Job Creation and Infrastructure Key to India’s Sustainable Growth
India must not only prepare the workforce for today’s job market but must also anticipate what jobs will exist 20 years from now, and equip today’s students with the higher-grade skills those jobs will need.
New Delhi, India India’s roads ministry aims to build 30 kilometres of roads each day by March 2016, creating 5 million jobs and adding two percentage points to the GDP, Nitin Jairam Gadkari, Minister of Road Transport, Highways and Shipping of India, said in the concluding “take-off” session of the World Economic Forum’s India Strategy Day. The country’s infrastructure needs were highlighted in discussions over the course of the day.
Participants also discussed issues crucial to ensuring sustainable and equitable growth in India, including a new vision for agriculture, infrastructure finance, making people employable, financial inclusion, sustainable urbanization and clean energy. Participants agreed that a collaborative, inclusive approach is imperative in all these areas.
Subramanian Ramadorai, Chairman, National Skill Development Agency (NSDA), India, a Co-Chair of the National Strategy Day on India, said the council has been striving to address issues such as mapping skills requirements and enabling the various formal and vocational educational systems to provide those skills; creating an ecosystem to spur entrepreneurship, which can create further jobs; disruption of the labour market due to technological change, which will rapidly and continuously change the nature of jobs and the marketplace; and changes to the legal framework for India’s apprenticeship programme to enable interns to earn and learn at the same time. He said India must not only prepare the workforce for today’s job market but must also anticipate what jobs will exist 20 years from now, and equip today’s students with the higher-grade skills those jobs will need.
Ajit Gulabchand, Chairman and Managing Director, Hindustan Construction Company, India, a Co-Chair of the National Strategy Day on India, added that the country must think ahead to gauge what kind of an economy it must have in 20 years to absorb 300 million new workers. To put this in perspective, he said, one of the world’s most advanced economies, the US, has 150 million jobs in all. He underlined the importance of infrastructure for creating jobs it enables manufacturing, logistics, agriculture and services; in short, it drives the rest of the economy.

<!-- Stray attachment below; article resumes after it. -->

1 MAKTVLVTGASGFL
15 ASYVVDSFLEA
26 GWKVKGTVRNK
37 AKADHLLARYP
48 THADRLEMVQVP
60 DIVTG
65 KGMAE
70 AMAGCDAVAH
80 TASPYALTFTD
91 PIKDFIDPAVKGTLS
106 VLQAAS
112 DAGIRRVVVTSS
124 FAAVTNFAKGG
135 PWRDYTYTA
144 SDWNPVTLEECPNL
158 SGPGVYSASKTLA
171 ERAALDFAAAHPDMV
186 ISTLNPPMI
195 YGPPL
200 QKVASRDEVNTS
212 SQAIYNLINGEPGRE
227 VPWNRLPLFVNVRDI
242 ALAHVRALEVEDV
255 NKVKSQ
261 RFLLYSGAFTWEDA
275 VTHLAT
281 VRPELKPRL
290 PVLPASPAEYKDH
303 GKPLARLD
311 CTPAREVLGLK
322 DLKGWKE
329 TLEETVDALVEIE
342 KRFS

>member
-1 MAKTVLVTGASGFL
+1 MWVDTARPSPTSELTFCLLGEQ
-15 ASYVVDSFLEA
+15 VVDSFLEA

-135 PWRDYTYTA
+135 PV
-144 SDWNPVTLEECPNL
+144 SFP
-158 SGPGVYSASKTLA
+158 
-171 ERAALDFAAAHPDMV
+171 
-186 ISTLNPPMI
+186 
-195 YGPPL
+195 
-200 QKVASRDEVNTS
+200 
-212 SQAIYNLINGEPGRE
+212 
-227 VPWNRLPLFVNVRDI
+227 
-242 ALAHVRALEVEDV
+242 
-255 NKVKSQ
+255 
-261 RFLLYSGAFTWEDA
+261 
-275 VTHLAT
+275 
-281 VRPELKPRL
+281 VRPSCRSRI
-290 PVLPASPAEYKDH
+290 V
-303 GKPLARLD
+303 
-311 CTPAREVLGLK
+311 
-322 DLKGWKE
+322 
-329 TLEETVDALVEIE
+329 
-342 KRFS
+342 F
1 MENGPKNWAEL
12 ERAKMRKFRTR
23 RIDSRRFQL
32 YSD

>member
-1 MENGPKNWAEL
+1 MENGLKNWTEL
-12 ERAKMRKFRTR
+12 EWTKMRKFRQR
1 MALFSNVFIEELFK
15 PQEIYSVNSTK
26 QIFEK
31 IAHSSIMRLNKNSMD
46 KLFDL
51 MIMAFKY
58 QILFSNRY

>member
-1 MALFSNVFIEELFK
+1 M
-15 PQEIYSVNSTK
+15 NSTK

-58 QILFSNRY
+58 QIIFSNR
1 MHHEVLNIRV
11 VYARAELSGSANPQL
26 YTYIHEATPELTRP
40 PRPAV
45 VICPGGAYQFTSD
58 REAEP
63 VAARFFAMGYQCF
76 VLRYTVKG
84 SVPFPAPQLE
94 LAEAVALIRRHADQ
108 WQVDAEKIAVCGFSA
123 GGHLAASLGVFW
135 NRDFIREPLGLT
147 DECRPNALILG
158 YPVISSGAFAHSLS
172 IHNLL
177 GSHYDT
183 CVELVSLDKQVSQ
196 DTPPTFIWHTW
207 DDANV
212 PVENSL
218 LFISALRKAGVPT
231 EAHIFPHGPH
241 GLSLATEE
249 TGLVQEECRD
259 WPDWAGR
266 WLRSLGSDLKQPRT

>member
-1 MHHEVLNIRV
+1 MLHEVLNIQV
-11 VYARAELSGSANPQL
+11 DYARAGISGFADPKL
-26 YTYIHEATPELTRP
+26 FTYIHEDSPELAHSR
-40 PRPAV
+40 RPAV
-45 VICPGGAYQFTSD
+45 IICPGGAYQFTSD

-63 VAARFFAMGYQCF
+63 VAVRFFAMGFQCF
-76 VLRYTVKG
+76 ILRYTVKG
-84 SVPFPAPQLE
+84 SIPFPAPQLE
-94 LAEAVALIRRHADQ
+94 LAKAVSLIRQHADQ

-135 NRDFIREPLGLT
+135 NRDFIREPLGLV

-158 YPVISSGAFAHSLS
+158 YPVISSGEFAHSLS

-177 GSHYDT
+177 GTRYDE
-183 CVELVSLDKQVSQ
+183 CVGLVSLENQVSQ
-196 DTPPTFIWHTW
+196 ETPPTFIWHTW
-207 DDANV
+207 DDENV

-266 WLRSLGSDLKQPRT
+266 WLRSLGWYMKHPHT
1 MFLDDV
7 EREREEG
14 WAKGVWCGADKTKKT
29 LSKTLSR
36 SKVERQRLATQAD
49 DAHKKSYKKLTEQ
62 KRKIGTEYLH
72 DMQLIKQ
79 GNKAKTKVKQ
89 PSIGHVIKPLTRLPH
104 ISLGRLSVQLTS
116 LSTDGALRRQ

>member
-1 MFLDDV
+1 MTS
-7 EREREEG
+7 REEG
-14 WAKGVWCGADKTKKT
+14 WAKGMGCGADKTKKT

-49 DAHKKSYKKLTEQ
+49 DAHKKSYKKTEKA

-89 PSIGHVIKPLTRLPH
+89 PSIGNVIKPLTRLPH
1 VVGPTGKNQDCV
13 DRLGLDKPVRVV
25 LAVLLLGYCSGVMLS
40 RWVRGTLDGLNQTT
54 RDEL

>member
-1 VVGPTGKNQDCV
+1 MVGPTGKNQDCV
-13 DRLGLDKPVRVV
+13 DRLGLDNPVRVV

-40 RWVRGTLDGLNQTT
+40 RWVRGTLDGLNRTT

N.K. Singh, Senior Member, Bharatiya Janata Party (BJP), India, said the present government has improved the ease of doing business in India by removing red tape for instance, by reducing the number of permits and authorizations required and enabling faster granting of these.
Siraj Azmat Chaudhry, Chairman, Cargill India, India, a Co-Chair of the National Strategy Day on India, said India must introduce industry into its agriculture sector. At a smaller scale, there are many innovations in agriculture in Maharashtra state, for instance, more than 30 public-private partnerships are thriving but a poor policy and regulatory framework is holding the sector back. Far greater linkage is required, and the government must play the bridge between the farmer and the pre-sowing and post-harvest industrial sectors.
Ratul Puri, Chairman, Hindustan Powerprojects (Hindustan Power), India, a Co-Chair of the National Strategy Day on India, said India’s target of 175 gigawatts of renewable energy capacity is ambitious, and must overcome significant challenges, including financing; managing the grid and its ability to deal with intermittent renewable power; creating spinning reserves and back-up capacity within a short span of time; improving the financial health of state distribution companies and ensuring their politically directed practices stop; and cutting transmission and distribution losses.